I don’t find the Bible belters condemning. Yes, it is true—when you live in the South and you begin to develop a friendship with someone, you may be asked, “What church do you go to?” People go to church here. More land goes to mega-churches in the South than in other parts of the U.S. There are fewer skeptics and more believers here. Church is a way of life. But, I find people accept that you may go to a different church. They just like to know where you go and maybe they are hoping you might share that in common so that they can see you there as well.
You will, on occasion, when in a very country part of town, drive by a home with a confederate flag. Their great grandparents must have driven it in to them. Maybe they’ve had a picture of great, great grandpa in uniform on their mantle for years and they think it’s a show of their loyalty and pride in him and their heritage instead being a symbol for slavery and discrimination. For the most part, people don’t fly those flags anymore. They know it comes with a racist and redneck of all rednecks reputation.
Despite all the stereotypes of the South, there are a lot transplants like me that have moved here for a job or for love. Atlanta and the greater Atlanta area has been the number one place in the U.S. people are moving for the last few years. It is home to many Fortune 500 companies and an affordable place to live. We transplants have come to love it and we call it home now.
Why Georgia? I love the tall, deeply rooted pines and grand magnolias. I love the rivers, lakes, and mountains. The weather is wonderful. Yes, July is sweltering and humid, but the rest of the year is pleasant and you can’t beat fall and spring here. Every few years we are delighted by a winter snowfall and we wipe the dust of our sleds, ride down the hilliest spot we can find, build a snowman, and make snow angels. School is closed, of course, as it happens so infrequently we don’t have the infrastructure to be equipped for it. I love the plethora of vacation spots to choose from: the coast and gulf shores of Florida, the lakes and beaches of the Carolinas, the islands of Georgia and its mountains, and the ever-popular and charming Savannah. I love swimming in warm waters. The Pacific off California is beautiful, but you have to boldly take a swim without a wet suit.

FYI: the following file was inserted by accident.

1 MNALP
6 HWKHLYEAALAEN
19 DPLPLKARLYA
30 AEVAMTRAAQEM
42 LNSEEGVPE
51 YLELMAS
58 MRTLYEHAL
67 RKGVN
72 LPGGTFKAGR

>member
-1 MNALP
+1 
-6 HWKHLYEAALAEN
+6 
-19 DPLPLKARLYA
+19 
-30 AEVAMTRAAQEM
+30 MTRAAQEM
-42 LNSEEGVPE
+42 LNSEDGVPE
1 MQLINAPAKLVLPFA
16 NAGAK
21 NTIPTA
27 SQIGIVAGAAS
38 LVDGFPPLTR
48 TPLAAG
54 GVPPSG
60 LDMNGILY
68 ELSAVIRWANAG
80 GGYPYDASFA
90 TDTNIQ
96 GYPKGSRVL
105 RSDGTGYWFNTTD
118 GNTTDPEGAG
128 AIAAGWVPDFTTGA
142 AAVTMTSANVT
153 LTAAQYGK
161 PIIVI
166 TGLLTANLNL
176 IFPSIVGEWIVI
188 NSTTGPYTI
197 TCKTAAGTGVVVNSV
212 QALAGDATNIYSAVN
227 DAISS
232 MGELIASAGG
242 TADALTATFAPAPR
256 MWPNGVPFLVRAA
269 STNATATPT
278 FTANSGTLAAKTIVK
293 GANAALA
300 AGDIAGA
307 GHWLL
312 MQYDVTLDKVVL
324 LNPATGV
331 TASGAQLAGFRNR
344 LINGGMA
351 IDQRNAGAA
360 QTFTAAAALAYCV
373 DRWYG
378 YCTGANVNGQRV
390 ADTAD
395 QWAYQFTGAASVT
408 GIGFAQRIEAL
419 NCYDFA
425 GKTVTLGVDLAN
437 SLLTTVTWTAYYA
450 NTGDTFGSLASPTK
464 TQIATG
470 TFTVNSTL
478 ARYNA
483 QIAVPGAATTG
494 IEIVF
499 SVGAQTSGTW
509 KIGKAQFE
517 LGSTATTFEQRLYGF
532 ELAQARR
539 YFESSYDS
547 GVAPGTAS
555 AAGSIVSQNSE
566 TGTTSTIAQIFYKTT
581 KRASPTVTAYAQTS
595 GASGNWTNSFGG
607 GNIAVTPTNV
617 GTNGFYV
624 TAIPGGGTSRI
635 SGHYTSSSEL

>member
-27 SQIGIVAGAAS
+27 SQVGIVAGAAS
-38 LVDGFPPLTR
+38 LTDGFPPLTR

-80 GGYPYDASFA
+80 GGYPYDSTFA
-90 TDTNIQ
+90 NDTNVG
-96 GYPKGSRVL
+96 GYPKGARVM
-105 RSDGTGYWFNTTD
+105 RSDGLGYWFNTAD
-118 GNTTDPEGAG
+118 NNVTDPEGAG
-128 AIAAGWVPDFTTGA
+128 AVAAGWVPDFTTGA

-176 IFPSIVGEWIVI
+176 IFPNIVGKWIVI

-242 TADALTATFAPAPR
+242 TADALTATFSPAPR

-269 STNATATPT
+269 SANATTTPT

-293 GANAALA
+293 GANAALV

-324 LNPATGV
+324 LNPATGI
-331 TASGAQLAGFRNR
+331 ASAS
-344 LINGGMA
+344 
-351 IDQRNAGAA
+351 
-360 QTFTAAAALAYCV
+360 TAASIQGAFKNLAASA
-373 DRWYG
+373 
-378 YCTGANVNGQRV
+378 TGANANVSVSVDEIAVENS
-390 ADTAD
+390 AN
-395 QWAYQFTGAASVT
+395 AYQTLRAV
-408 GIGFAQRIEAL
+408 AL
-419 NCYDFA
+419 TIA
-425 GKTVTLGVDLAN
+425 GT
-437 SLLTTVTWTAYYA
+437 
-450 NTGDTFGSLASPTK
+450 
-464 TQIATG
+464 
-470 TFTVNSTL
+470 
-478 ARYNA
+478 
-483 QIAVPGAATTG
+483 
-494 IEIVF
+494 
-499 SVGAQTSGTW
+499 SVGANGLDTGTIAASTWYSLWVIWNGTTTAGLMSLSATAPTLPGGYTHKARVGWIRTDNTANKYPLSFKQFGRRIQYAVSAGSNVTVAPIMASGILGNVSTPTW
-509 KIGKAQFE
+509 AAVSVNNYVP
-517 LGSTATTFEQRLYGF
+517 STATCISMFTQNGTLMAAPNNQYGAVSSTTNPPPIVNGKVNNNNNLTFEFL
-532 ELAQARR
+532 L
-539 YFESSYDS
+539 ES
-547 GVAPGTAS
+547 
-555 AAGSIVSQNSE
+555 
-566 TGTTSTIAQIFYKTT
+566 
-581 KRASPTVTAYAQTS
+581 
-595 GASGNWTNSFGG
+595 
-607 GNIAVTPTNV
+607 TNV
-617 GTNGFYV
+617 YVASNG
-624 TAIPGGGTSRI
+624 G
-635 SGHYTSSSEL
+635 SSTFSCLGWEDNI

Atlanta has so many well-known spots: touring the World of Coke and the CNN Center, oh the Botanical Gardens is so worth seeing, all the festivals in Piedmont Park, seeing the baby gorilla and lion cubs at the shady Zoo Atlanta, watching the dolphins and beluga whales at Georgia Aquarium, seeing The Nutcracker at the famous Fox Theatre, taking the kids to learn about dinosaurs and electricity at the Fernbank or for interactive play at the Children’s Museum, viewing your favorite art period at the High Museum, having a girlie luncheon at the Swan House, a girls’ shopping day in the Virginia Highlands, having high tea at the Ritz Atlanta, or going to a Braves game at Turner Field…soon the new stadium will be in Cumberland where my first apartment was here in Georgia. All of these I have done and more living here these last eleven years. I love going to Lake Lanier and taking the kids for the day to Six Flags amusement park. Then there are the low key vacation spots that aren’t as well-known where we love to go to: Cape San Blas, Florida and just a short trip away to the mountains in Big Canoe, Georgia where there is an awesome rock slide and a little lake with pedal boats and canoes to use.
I love Georgia. It’s my home now. I’m not a native, but I have chosen to let Georgia adopt me and Georgia has been so good to me. So, why Georgia? Why not!